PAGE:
“[Since the outbreak of the war] we have offered free therapy,” says Stasiniene at Macaw Lithuania. “I tell colleagues: ‘If you feel stressed, if you don't want to talk to me or to your manager, or your colleagues, [then use the therapists that we offer]. It is free, it is on us. Use it to talk'."
How Lithuania is battling the brain drain
For all developing countries, establishing and retaining talent pools in in-demand industries is a key priority, even more so after the Ukraine invasion. All businesses spoken to for this article were keen to stress that Lithuania's rich talent pool, particularly in tech-related sectors, has been a crucial part of the country's FDI success story.
"The majority of CEOs that I have met through my American Chamber of Commerce role say it is the quality of talent [in Lithuania that is impressive], not the cost,” says Vizgirda.
Stasiniene agrees, and adds that it is innate for Lithuanians – and other countries with a shared Soviet history – to have a strong work ethic. “We are fast learners, challenge driven and not afraid of change or to work hard,” she says.
There is also a proactive approach evident in the country when it comes to solving any labour shortages, particularly for niche areas of tech. Stasiniene explains that Macaw runs an international data engineers academy, in which the company finds young, promising individuals and trains them in very specific technology skills.
"The talent market in Lithuania has been pretty intense, and the past year it has gotten even more so," she says. "Our headhunters work really hard to find people. We create a talent pipeline ourselves." In 2021, across the Netherlands, Germany and Lithuania, Macaw's programme trained 20 youngsters in basic programming skills in data engineering, and all 20 are now working in the company.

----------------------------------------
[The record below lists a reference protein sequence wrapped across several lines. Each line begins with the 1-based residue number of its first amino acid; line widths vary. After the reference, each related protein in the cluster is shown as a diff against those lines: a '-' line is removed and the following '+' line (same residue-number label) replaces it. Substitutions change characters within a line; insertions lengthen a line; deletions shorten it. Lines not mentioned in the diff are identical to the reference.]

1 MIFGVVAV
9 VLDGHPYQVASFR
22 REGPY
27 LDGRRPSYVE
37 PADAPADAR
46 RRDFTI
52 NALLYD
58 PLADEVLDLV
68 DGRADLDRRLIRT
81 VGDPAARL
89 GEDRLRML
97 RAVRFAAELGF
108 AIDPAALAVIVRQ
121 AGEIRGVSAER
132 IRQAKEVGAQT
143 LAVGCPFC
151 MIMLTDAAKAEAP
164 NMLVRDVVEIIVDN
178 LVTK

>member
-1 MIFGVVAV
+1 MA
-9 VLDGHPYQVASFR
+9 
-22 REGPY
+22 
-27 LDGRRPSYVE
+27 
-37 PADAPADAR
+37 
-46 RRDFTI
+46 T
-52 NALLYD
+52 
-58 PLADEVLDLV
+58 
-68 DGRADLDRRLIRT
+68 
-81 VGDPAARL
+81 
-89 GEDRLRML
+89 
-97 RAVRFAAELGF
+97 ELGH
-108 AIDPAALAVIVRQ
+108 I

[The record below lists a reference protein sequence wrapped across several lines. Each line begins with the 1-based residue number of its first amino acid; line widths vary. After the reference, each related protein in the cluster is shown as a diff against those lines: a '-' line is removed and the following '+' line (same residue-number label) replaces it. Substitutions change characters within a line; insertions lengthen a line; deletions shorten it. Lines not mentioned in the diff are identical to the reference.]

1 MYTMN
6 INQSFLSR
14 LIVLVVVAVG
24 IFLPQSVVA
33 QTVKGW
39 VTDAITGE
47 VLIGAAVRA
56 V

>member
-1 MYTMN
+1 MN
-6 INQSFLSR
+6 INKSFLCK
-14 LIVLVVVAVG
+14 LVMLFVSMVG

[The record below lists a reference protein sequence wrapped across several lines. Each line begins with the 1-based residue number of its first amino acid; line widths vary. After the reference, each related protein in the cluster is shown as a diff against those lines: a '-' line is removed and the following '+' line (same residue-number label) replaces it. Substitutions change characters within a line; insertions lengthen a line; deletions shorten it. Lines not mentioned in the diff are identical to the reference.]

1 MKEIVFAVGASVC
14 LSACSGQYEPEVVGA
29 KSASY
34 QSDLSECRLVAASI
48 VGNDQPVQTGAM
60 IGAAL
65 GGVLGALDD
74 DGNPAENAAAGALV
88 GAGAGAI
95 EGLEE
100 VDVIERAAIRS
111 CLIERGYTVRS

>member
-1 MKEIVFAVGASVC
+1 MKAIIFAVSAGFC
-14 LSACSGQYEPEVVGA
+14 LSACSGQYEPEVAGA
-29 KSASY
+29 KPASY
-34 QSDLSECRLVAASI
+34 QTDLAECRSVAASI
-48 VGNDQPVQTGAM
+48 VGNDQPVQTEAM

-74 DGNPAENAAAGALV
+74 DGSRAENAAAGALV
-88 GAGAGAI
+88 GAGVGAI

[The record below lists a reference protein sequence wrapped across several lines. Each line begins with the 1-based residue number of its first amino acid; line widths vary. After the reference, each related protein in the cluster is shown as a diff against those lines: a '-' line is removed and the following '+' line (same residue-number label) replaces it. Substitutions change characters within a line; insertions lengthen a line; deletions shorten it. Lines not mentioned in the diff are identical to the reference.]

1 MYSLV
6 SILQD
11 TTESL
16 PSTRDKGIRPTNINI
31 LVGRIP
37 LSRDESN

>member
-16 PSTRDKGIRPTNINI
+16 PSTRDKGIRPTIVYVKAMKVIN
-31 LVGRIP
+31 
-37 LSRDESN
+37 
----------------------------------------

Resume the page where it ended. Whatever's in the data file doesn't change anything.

Gonzalez at Moody's highlights working directly with universities within Lithuania has helped his company to address talent challenges. "Corporates need to start tackling talent very early, not just those ready for internships but those choosing degrees," he says. "The corporates existing in Lithuania, and the government and the education system, are working really well together to get to that point quicker."
Coming together in a time of crisis
This strong work ethic and creative approach to problem solving has served Lithuania well in the past few years, and even decades. In overcoming so much turbulence, Lithuania has engendered a shared mentality that has perhaps sparked a sense of community.
Lithuanians demonstrated this sense of community when its people raised €5m ($5.09m) in under four days to purchase a military drone to support Ukraine in its war with Russia.
"That is what is beautiful about these nations, this spirit of solidarity," says Mróz-Gorgoń. "During the communist era we had less power. This time, it is countries coming together and it is for the Ukrainians."
This resilience and sense of community appears to be influencing Lithuania's recent FDI success. As the war in Ukraine rages on, all former Soviet states will be feeling a sense of apprehension and uncertainty. However, as Lithuania has shown, this need not impact a country's investment attractiveness.